This is a guest post from Richard Koo, chief economist of the Nomura Research Institute and, amongst many other things, author of “The Holy Grail of Macroeconomics, Lessons from Japan’s Great Recession”, which lays out his balance sheet recession thesis in detail.
The post is an updated extract from his most recent note for Nomura and reproduced here, with his permission, for your arguing pleasure…
The US, the UK, Japan, and Europe all implemented quantitative easing (QE) policies, but the understanding of how those policies work apparently differs greatly from country to country, leading to very different outcomes. With the US economy doing better than the rest, there has been some debate in Europe as to why that is the case. Read more
Things are getting weird in our inbox. Case in point from Morgan Stanley’s US equities team:
Are we on a cube-shaped planet? Should “Us do opposite of all Earthly things?” Everything seems backwards. Sell winners, buy losers, own staples in both up and down markets. Just do the opposite of what makes sense. Bizzaro World.
That was the opening par. We obviously kept reading. Read more
The US has falling prices again, but bulls need not fear: it is “good” deflation, as it is all about falling gas (petrol) prices making consumers better off.
Still, this chart should offer pause for thought: it shows US inflation on the same basis as the eurozone, which is worrying about “bad” deflation. The eurozone doesn’t include housing costs in its basket of consumer prices, so this compares the US excluding housing costs too. It doesn’t look pretty, with more deflation on this basis in the US than Europe. Read more
Strangely enough, even as the importance of the output gap measure has been increasing the last few years, informed estimates about it have remained few and far between.
As the IMF explains, that’s because potential output by definition is very difficult to measure because it’s something that can’t be observed directly. Statisticians can only make rough guesses about what it ought to be based on other observable inputs. All this generally makes sourcing unbiased estimates problematic even on a national level, let alone on a global one. It also adds to the controversy of the academic debate regarding the significance of such measures. Read more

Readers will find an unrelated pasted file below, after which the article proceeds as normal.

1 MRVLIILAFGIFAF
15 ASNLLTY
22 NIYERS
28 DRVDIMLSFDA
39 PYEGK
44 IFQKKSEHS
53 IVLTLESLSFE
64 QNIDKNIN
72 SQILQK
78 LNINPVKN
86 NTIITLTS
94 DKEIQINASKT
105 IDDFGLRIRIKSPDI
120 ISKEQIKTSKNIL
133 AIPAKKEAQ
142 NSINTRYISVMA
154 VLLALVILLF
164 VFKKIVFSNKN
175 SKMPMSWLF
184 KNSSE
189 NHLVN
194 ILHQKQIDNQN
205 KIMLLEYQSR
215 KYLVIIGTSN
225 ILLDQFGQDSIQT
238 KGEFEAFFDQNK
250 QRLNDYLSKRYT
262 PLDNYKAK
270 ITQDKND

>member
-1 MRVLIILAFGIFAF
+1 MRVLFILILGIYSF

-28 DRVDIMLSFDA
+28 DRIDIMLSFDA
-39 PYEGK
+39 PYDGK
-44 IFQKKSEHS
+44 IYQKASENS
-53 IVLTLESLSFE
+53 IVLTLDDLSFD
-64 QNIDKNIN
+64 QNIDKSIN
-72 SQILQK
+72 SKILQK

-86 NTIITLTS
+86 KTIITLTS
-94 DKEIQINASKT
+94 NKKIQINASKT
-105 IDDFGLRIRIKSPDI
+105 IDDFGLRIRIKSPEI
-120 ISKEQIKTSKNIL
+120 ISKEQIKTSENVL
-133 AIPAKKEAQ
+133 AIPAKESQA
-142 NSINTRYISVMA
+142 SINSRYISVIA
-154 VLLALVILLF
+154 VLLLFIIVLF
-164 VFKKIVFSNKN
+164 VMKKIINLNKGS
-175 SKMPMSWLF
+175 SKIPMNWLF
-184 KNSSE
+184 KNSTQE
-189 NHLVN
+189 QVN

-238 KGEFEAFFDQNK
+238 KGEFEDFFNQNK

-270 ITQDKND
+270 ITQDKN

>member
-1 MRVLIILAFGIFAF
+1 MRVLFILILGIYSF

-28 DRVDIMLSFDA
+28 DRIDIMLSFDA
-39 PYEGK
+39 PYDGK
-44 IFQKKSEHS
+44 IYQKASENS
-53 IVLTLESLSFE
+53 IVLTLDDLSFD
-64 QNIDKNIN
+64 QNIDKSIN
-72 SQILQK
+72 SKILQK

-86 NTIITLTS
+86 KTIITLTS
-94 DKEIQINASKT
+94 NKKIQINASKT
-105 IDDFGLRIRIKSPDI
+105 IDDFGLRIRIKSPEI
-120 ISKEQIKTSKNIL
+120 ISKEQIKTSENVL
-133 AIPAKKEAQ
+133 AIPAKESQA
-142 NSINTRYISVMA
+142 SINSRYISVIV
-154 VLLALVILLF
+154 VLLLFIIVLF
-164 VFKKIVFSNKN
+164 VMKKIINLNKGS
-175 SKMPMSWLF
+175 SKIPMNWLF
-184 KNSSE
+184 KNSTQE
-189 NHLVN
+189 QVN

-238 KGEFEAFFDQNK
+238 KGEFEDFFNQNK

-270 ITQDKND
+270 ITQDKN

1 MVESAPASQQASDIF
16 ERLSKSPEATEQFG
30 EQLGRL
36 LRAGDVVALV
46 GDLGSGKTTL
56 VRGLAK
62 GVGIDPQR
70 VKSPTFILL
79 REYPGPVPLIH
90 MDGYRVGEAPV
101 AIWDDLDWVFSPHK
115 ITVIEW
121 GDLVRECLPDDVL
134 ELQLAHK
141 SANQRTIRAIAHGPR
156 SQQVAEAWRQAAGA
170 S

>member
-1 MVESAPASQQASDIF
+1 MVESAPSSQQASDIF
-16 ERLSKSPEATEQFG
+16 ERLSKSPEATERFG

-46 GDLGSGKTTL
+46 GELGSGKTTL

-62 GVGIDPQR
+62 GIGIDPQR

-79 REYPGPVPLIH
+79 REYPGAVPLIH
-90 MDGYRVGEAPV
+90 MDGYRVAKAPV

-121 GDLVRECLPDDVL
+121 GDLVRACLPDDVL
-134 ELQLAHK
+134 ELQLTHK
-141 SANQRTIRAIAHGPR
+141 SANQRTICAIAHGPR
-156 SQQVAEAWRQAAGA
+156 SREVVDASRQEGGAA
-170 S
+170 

A recent speech by Reserve Bank of Australia boss Glenn Stevens contained this striking chart:
SocGen’s cross-asset research team believes that when it comes to EM outflows they may have only just begun:
Here’s a rough sketch of the variables influencing US inflation, which has been remarkably low for two years running:
1) The remaining labour market slack, including a staggering and resilient long-term unemployment problem. The amount of slack remains tough to know given the difficulty of measuring the cyclical vs secular components of the fall in the labour force participation rate. Much more on this later.
2) The output gap. This isn’t a well-defined idea, we know, but few people would argue that the US economy is producing at potential. The US economic recovery does appear to have accelerated in the final two quarters of last year (the December jobs report notwithstanding), and the conditions for growth look better than they have in years. If the nascent acceleration proves sustainable, then the labour market may well tighten up and push wages higher. Obviously this is related to the first point about labour market slack, and plenty of caveats are needed given the head-fakes of the last four winters. Read more
As we’ve noted before it’s all feeling a little 1999 out there.
Lombard Street ‘s Dario Perkins agrees. He’s just released research entitled “Party like it’s 1999″, in he notes: Read more
Here’s a list of the 144 Nays on last night’s House debt ceiling vote (so implicitly, then, 144 votes to find out how long the US could have gone before defaulting). Click to enlarge.
The FT’s Tracy Alloway and Michael Mackenzie report on Thursday that banks are making contingency plans to deal with the potential impact on the $5tn “repo market” of the US government missing a payment on its debt.
Which basically means determining when we should start treating a US Treasury Bill as a potentially defaulted security. Currently, you could say, the T-bill’s status exists in a quantum state. It could be the best collateral in the world, but then again it might not be. Which one it is depends entirely on an externality, and to some degree how we choose to observe it.
This is probably welcome news given that the role played by distressed collateral and repo markets back in 2008 is still poorly understood. Read more
This is is a guest post from Philip Pilkington, a writer and research assistant at Kingston University.
After a few days of volatility the S&P 500 rebounded on the back of better than expected jobs data last Friday. Meanwhile the Nikkei, the decline of which the previous week seems to have precipitated the shakiness in the S&P 500, started to stabilize on Monday. And so the classic question rears its head once more: do stock markets drive the economy or vice versa? Read more
John Calverley and team at Standard Chartered have a big report out looking at how a selection of developed economies are doing post-2008. The short answer is that the US has largely recovered from the crisis, with growth there likely to be above trend in 2014. The UK and Japan, meanwhile, are still behind in terms of balance sheet adjustment and effective monetary policy, while poor Spain “still has a long way to go.” Read more
An interesting chart from the American Enterprise Institute showing to what degree oil shipments by rail have risen in the last two years: